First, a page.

ISSN (Print) - 0012-9976 | ISSN (Online) - 2349-8846

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Pursuit of Industrial Self-Sufficiency-A Critique of the First Three Plans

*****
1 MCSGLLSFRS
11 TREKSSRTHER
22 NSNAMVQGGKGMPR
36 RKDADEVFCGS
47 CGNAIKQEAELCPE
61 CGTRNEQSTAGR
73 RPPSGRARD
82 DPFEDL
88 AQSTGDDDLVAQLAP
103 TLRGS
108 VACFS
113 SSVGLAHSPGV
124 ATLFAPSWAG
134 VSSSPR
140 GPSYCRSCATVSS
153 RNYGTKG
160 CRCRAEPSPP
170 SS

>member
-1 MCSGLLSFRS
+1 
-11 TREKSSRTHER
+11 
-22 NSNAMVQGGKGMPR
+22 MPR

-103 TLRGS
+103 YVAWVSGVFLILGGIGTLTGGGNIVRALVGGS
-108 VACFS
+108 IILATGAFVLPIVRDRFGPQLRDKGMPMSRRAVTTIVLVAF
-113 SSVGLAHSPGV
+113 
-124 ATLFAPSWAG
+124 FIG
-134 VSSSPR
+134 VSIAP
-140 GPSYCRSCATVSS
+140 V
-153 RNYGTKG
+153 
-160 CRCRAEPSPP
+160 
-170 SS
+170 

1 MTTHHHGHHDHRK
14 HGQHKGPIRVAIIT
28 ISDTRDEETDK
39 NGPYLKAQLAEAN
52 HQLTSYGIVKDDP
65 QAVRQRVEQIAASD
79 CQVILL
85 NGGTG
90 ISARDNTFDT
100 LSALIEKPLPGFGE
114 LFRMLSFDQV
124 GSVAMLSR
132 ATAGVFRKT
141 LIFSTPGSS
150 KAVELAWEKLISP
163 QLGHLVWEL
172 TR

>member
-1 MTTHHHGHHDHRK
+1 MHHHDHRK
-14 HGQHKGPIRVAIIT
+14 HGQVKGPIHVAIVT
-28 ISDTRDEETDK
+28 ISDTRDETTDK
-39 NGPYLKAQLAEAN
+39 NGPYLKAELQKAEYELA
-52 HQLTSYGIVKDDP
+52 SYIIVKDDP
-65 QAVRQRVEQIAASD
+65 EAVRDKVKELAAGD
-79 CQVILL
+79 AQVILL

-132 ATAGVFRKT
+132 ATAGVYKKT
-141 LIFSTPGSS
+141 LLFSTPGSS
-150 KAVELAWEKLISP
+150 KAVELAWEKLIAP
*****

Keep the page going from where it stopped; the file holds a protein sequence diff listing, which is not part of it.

Pursuit of Industrial Self-Sufficiency A Critique of the First Three Plans V V Desai ATTAINMENT of self-sufficiency has been an important objective of planned development in the country. An attempt is made here to examine the rationale of this objective, the approach adopted for its achievement and the extent of fulfilment achieved in the first three Plans, The Rationale Self-sufficiency, as an objective of planned economic development, could be justified on economic grounds when the country's export possibilities are inadequate and are undependable for financing the import requirements of the intended growth. In all the three Hans, emphasis on this objective was unmistakable although its rationale remained undisclosed. The first Plan envisaged replacement of imports of items like aluminium, fertilisers, man- made fibres, etc, by their indigenous production. The need for taking up this programme of import substitution was, however, not explained in the dis cussion on "Foreign Trade and Commercial Policy" in the Plan. Nor was there at that time, or since, any comprehensive official study of export possibilities that would justify such a programme. It was maintained at the time of the Second Plan that "one important aim is to make India independent as quickly as possible of foreign imports of producer goods so that the accumulation of capital is not hampered by difficulties in securing supplies of essential producer goods from the other countries. The heavy industries must, therefore, be expanded with all possible speed"1 (italics added). Similarly, it was noted in the Third Plan that "it is essential to pursue... a broad strategy of economic development which will ensure that the economy expands rapidly and becomes self- relying and self-generating within the shortest possible period"2 (italics added).

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